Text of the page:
As Haitian Heritage month wraps up, Haitian American leaders are urging President Barack Obama to expedite the immigration process for tens of thousands of Haitians waiting for permission to live in the United States.
It is estimated that about 112,000 Haitians are on the waiting list for visas to join their families in this country. Of those, more than 15,000 are children and spouses of U.S. citizens.
In February, the Florida Senate approved a resolution urging Homeland Security Secretary Janet Napolitano to create a Haitian Family Reunification Parole Program, joining dozens of members of Congress who are also pushing for the measure.
A similar program was created in 2007 for Cubans approved to join relatives here.
“Basically the administration has been ignoring the needs of these families and the Haitian American community is extremely disappointed,” said Steve Forester, immigration policy coordinator for the Institute for Justice & Democracy in Haiti.
“We have a Cuban program that permits identically situated people to wait here for their green cards instead of in Cuba. Everyone is saying: why the double standard.”
Last week, several Haitian American politicians from across the country held a press conference in North Miami to call for the reunification program’s approval. The program could bring a tremendous boost to South Florida’s Haitian community, which is one of the largest in the country outside of New York City.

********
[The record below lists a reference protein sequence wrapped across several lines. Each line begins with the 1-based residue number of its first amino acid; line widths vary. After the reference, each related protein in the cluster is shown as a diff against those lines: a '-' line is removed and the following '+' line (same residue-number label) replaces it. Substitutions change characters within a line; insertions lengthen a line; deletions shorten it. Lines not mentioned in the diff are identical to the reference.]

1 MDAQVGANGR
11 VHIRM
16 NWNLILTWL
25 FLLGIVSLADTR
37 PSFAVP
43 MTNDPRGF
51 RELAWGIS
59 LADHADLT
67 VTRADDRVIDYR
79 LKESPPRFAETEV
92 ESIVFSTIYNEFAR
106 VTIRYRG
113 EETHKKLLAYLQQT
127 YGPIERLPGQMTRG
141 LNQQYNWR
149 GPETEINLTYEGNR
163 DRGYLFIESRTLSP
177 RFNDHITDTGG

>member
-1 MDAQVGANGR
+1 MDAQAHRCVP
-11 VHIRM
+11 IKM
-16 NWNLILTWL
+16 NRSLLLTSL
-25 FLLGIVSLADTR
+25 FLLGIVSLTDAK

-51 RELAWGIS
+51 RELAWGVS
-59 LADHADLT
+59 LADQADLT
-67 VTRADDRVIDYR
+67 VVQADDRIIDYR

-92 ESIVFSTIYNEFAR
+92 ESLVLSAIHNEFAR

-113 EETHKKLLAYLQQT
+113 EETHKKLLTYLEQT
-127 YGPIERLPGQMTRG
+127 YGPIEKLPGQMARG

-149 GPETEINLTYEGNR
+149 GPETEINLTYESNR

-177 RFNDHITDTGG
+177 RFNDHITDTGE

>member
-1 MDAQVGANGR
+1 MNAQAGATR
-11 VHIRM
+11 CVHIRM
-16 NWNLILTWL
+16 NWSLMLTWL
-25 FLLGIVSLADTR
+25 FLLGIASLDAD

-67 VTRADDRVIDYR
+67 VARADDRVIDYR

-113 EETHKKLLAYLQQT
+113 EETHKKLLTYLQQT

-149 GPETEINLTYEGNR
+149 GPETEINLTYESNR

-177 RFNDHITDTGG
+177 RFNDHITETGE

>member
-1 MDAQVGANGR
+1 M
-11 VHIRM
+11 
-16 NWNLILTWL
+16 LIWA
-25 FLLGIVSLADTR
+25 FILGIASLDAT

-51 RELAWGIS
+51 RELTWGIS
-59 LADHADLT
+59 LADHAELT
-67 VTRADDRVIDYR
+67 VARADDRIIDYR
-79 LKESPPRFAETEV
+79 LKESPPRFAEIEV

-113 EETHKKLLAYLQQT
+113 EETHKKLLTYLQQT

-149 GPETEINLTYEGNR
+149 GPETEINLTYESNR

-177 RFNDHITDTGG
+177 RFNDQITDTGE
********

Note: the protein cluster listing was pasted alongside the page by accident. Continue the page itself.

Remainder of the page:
Attorney Richard Champagne, chairman of the Haitian American Professionals Coalition, has written a letter that he will send to Napolitano’s office, expressing the community’s dissatisfaction and urging the program’s approval.
Champagne, who works in both Broward and Miami-Dade counties, said he sees how the program would benefit families in South Florida.
“I get calls every day from petitioners waiting for their relatives to join them,” he said, adding that the process can take from three to 11 years. “They have relatives living in misery.”
A petition in support of the family reunification measure is also making the rounds, with close to 6,000 signatures, and will be sent to the White House, Forester said.
Napolitano’s office did not respond to a request for comment on Wednesday.
It has been two years and four months since a devastating earthquake struck Haiti and killed more than 230,000 people, leaving more than 1 million others homeless.
By implementing the reunification program that would allow Haitians to live and work here legally while waiting for their green cards, more Haitians would be able to earn money and send remittances back home to help relatives, advocates say.
After the earthquake, Obama granted temporary protected status to undocumented Haitians already living in this country. The measure allowed them to apply for work permits and have greater access to education, health and social resources.
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